Almost all of Canada is bear country. See the notes on individual provinces above to see which types are found locally.
Canada uses the metric system.
The Canadian Coast Guard (CG) sets the regulations governing boating and minimum equipment requirements for kayakers in Canada. These laws are enforced by the CG and by local and regional police departments. These regulations can be found at: http://www.tc.gc.ca/BoatingSafety/menu.htm. Note that a PFD is a requirement and it must be approved. If you are bringing your PFD from another country, it must be approved for use in your home country. Take note of the minimum equipment list for paddling in Canada. These laws are enforced and fines can be steep.
The traffic laws are governed by the provinces and vary slightly from one to the other.
As in the USA, FRS and GMRS Radios are very popular with outdoor recreationalists in Canada, including kayakers. But radios made for the US market transmit at up to 5 watts on the GMRS channels. The maximum wattage permitted on these channels in Canada is 2 watts. So if you’re using these radios in Canada, you need to transmit on the FRS channels only, where the wattage is the same for both countries.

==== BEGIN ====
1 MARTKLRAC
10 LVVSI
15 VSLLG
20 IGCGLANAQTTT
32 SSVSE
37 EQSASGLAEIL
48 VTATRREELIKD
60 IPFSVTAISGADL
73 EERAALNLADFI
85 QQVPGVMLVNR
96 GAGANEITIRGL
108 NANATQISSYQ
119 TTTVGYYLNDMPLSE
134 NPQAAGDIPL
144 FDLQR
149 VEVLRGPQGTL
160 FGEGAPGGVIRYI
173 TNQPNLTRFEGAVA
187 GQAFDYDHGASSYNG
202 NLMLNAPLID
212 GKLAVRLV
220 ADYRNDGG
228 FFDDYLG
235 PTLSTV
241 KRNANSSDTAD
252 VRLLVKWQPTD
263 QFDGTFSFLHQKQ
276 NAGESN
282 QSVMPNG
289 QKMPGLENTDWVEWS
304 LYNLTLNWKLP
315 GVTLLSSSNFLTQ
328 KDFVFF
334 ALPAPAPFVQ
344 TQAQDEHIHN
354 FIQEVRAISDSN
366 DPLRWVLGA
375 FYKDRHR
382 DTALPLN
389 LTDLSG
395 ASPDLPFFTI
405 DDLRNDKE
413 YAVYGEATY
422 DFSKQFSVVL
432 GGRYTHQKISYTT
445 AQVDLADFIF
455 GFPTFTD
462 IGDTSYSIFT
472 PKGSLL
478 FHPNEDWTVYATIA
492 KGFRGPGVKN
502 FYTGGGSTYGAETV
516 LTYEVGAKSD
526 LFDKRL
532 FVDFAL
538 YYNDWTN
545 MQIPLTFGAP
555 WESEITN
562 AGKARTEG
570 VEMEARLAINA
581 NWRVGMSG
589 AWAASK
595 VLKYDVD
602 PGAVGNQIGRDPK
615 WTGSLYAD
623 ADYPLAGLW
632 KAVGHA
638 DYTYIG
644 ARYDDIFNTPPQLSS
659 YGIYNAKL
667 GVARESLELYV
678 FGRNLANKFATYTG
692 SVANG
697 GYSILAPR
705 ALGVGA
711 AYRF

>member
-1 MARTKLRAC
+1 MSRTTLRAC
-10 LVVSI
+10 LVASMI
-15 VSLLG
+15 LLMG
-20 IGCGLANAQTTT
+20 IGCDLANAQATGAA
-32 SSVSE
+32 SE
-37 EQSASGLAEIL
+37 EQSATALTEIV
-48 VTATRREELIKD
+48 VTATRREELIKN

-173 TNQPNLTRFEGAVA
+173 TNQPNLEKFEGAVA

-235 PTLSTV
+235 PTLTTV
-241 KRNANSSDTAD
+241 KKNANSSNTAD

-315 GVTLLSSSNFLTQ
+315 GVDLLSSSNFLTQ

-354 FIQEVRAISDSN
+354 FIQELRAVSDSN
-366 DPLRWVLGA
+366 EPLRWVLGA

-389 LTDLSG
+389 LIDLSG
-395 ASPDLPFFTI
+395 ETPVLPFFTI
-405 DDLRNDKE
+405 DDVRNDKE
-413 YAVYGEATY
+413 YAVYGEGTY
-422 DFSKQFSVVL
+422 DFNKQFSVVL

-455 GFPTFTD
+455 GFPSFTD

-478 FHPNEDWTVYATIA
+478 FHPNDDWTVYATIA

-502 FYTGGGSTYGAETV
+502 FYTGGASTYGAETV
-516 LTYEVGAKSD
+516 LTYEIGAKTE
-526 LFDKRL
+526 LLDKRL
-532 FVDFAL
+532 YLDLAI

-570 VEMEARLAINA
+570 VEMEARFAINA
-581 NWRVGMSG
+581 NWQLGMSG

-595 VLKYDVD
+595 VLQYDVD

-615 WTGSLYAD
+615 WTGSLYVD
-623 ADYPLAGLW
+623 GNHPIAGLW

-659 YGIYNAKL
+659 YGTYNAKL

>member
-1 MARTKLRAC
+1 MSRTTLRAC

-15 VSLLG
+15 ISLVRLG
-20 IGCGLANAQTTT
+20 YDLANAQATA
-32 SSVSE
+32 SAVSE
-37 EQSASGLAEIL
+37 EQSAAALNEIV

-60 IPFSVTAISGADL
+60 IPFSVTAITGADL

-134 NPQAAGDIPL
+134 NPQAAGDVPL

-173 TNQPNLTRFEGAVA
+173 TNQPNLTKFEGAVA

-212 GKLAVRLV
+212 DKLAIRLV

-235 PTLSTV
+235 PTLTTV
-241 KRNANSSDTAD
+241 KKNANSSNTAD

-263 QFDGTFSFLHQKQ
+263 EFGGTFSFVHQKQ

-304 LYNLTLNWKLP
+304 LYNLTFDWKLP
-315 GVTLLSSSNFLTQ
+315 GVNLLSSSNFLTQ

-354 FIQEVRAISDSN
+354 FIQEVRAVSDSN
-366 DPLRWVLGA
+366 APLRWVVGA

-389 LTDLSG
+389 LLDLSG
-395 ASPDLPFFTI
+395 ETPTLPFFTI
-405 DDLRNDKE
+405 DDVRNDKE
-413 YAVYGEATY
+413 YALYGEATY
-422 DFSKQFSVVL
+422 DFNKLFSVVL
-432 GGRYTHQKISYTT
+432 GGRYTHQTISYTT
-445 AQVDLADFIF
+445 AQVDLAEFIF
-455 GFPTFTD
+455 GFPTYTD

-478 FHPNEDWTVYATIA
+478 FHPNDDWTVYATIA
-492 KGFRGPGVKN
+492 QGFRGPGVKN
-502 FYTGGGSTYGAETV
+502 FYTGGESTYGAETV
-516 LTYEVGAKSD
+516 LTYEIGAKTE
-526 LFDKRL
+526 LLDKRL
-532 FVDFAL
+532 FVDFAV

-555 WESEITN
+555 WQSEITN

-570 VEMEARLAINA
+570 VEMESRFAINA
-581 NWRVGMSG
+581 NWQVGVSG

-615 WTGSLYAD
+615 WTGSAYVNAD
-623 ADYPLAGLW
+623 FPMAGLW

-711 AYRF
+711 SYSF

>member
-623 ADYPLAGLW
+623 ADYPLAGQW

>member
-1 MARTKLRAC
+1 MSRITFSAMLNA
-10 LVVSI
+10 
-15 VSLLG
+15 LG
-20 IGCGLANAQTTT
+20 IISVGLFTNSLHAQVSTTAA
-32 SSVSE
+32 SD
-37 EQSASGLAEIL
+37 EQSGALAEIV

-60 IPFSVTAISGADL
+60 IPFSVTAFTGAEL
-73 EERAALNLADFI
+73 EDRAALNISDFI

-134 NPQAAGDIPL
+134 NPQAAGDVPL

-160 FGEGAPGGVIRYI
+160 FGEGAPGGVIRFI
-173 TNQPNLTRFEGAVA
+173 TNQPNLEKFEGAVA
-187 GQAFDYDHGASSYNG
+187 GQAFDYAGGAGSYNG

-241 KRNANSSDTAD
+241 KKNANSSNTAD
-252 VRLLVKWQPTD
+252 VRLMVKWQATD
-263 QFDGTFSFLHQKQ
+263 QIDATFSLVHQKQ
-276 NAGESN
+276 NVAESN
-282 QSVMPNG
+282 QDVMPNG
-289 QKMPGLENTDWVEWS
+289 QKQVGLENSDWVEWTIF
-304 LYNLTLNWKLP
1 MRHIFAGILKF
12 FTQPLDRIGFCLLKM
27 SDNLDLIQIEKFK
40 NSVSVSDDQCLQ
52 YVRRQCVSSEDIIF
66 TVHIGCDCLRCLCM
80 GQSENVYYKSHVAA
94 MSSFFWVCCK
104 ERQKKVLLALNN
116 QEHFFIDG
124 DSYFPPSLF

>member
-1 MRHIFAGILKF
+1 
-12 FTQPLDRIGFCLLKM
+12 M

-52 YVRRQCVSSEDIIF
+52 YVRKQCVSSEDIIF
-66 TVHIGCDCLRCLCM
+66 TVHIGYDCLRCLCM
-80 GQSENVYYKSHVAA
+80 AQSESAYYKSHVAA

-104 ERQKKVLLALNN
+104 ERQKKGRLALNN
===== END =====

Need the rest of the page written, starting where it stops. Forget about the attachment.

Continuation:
Handguns are restricted weapons in Canada. Private citizens can own them, but they cannot routinely carry them around loaded and on their person the way you can in the US. The “carry permit” issued by your Municipal or State government does NOT apply in Canada: It’s not like a driver’s license that is accepted on either side of the border. So do yourself a favour: Leave the handgun at home. This will save you from possibly being turned back at the border or facing criminal charges in Canada. You won’t need a handgun here anyway: They’re useless against bears, so there’s no point in taking up space in your kayak with one. And you’re not likely to need it against people. Canada’s murder rate is lower than the US rate (possibly because we don’t all carry handguns:-)
Know another good kayaking place in Canada? Why not add it!